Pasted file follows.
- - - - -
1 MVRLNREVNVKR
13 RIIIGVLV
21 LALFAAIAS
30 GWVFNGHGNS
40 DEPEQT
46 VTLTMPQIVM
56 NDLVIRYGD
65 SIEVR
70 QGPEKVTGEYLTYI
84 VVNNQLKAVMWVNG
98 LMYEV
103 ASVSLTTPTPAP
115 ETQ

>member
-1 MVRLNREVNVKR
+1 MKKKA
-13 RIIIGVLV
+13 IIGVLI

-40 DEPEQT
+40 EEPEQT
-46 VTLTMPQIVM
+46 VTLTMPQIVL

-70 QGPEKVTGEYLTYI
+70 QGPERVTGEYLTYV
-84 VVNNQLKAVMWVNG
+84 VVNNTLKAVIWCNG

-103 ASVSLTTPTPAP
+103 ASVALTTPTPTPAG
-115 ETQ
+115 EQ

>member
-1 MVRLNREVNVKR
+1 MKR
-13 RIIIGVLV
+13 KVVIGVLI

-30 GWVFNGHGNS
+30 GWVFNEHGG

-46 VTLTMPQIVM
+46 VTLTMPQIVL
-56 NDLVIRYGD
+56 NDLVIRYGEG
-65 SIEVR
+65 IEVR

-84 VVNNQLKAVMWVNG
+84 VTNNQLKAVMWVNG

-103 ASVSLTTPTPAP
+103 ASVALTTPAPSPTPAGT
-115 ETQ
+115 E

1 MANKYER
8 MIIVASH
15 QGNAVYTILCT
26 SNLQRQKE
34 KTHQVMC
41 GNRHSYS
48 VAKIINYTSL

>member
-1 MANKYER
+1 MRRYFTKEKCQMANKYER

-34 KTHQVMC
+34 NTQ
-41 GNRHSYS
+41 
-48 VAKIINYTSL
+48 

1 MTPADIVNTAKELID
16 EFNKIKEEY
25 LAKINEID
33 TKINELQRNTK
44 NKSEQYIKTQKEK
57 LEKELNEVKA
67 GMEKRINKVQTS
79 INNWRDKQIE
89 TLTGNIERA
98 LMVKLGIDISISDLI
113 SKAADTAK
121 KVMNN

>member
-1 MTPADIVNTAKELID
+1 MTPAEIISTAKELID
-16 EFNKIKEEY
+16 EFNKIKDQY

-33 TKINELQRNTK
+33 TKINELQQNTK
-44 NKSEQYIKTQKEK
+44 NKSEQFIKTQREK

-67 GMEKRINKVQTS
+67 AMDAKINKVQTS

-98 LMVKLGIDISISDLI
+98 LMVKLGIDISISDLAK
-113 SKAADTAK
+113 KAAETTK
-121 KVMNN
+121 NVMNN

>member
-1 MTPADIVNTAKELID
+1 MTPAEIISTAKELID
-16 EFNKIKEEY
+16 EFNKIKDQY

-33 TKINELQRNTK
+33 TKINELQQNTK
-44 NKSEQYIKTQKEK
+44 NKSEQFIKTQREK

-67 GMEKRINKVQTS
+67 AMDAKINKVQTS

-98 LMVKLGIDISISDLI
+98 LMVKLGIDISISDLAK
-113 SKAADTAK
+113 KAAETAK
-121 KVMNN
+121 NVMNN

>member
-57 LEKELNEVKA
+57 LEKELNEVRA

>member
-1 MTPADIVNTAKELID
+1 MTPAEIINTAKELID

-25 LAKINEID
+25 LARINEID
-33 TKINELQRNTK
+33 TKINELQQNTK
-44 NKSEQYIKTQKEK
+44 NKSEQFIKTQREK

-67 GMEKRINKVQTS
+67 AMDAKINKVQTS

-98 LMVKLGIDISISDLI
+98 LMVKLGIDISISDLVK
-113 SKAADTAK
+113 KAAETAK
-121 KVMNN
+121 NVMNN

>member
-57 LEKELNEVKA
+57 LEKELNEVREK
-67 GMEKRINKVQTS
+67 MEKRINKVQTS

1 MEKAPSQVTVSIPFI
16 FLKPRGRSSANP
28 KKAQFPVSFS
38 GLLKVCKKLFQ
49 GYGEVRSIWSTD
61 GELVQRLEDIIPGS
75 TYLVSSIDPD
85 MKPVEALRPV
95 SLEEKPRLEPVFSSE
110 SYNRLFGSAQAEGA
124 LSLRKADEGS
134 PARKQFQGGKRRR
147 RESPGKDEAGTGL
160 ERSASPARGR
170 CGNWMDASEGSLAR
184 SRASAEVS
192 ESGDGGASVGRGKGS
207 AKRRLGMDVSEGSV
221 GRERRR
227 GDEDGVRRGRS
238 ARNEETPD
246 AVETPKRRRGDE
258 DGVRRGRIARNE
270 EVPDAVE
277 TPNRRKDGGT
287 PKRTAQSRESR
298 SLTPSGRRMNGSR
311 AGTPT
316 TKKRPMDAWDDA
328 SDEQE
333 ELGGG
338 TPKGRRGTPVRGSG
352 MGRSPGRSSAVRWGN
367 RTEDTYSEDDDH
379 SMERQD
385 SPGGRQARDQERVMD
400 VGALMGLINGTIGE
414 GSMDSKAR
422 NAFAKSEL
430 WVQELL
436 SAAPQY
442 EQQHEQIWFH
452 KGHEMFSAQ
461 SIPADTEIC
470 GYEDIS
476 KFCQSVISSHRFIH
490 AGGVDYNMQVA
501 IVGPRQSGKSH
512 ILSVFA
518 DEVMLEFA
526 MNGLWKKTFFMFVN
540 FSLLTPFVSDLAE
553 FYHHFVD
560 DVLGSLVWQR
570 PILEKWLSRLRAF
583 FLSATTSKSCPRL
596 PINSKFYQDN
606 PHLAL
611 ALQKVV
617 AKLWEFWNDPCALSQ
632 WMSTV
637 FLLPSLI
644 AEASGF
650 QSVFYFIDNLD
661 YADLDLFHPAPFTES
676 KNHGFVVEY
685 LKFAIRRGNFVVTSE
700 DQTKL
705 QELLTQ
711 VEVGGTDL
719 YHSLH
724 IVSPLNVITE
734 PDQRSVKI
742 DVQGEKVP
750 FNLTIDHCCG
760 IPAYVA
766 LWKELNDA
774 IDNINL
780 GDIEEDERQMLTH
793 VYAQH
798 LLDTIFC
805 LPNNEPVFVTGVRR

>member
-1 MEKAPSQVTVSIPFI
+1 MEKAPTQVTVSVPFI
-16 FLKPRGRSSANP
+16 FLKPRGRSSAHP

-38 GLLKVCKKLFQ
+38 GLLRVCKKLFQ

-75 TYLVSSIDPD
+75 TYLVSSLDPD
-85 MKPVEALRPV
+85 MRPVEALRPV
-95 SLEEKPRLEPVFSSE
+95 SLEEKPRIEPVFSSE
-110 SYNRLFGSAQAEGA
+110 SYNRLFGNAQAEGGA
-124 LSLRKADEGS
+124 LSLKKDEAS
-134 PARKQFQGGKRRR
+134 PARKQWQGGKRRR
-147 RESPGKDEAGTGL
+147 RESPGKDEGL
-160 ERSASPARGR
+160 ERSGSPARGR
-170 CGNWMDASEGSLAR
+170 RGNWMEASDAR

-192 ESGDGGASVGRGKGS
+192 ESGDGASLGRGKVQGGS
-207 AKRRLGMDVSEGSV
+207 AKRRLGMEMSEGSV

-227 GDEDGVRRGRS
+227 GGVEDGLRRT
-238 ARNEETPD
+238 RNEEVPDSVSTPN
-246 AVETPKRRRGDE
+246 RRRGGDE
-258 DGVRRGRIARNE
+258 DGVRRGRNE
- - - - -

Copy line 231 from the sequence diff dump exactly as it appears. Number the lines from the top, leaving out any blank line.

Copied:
+95 SLEEKPRIEPVFSSE